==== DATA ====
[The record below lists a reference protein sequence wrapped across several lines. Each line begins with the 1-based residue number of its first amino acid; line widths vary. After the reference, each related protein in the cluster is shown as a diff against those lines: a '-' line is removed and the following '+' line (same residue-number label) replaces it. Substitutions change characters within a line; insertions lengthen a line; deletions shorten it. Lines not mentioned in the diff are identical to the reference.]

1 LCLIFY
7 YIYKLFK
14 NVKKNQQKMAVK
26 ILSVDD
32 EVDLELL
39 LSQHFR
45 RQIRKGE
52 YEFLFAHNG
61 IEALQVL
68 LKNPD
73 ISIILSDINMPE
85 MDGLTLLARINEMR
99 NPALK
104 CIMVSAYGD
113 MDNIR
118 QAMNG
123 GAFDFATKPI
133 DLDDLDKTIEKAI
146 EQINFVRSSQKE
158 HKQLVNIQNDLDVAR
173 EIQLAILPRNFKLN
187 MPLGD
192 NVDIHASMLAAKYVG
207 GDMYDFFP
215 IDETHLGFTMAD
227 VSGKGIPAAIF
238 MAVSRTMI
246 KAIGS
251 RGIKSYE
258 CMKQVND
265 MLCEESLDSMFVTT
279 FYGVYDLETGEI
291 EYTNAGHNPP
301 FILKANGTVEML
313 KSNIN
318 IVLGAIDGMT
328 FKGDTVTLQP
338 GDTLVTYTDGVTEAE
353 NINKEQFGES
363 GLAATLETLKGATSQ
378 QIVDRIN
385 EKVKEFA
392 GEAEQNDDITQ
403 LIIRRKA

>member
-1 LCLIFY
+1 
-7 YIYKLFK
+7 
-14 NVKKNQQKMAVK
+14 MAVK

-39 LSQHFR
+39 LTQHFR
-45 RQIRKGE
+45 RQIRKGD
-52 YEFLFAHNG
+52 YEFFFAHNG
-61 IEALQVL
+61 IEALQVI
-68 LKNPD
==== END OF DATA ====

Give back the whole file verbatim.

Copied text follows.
[The record below lists a reference protein sequence wrapped across several lines. Each line begins with the 1-based residue number of its first amino acid; line widths vary. After the reference, each related protein in the cluster is shown as a diff against those lines: a '-' line is removed and the following '+' line (same residue-number label) replaces it. Substitutions change characters within a line; insertions lengthen a line; deletions shorten it. Lines not mentioned in the diff are identical to the reference.]

1 LCLIFY
7 YIYKLFK
14 NVKKNQQKMAVK
26 ILSVDD
32 EVDLELL
39 LSQHFR
45 RQIRKGE
52 YEFLFAHNG
61 IEALQVL
68 LKNPD
73 ISIILSDINMPE
85 MDGLTLLARINEMR
99 NPALK
104 CIMVSAYGD
113 MDNIR
118 QAMNG
123 GAFDFATKPI
133 DLDDLDKTIEKAI
146 EQINFVRSSQKE
158 HKQLVNIQNDLDVAR
173 EIQLAILPRNFKLN
187 MPLGD
192 NVDIHASMLAAKYVG
207 GDMYDFFP
215 IDETHLGFTMAD
227 VSGKGIPAAIF
238 MAVSRTMI
246 KAIGS
251 RGIKSYE
258 CMKQVND
265 MLCEESLDSMFVTT
279 FYGVYDLETGEI
291 EYTNAGHNPP
301 FILKANGTVEML
313 KSNIN
318 IVLGAIDGMT
328 FKGDTVTLQP
338 GDTLVTYTDGVTEAE
353 NINKEQFGES
363 GLAATLETLKGATSQ
378 QIVDRIN
385 EKVKEFA
392 GEAEQNDDITQ
403 LIIRRKA

>member
-1 LCLIFY
+1 
-7 YIYKLFK
+7 
-14 NVKKNQQKMAVK
+14 MAVK

-39 LSQHFR
+39 LTQHFR
-45 RQIRKGE
+45 RQIRKGD
-52 YEFLFAHNG
+52 YEFFFAHNG
-61 IEALQVL
+61 IEALQVI
-68 LKNPD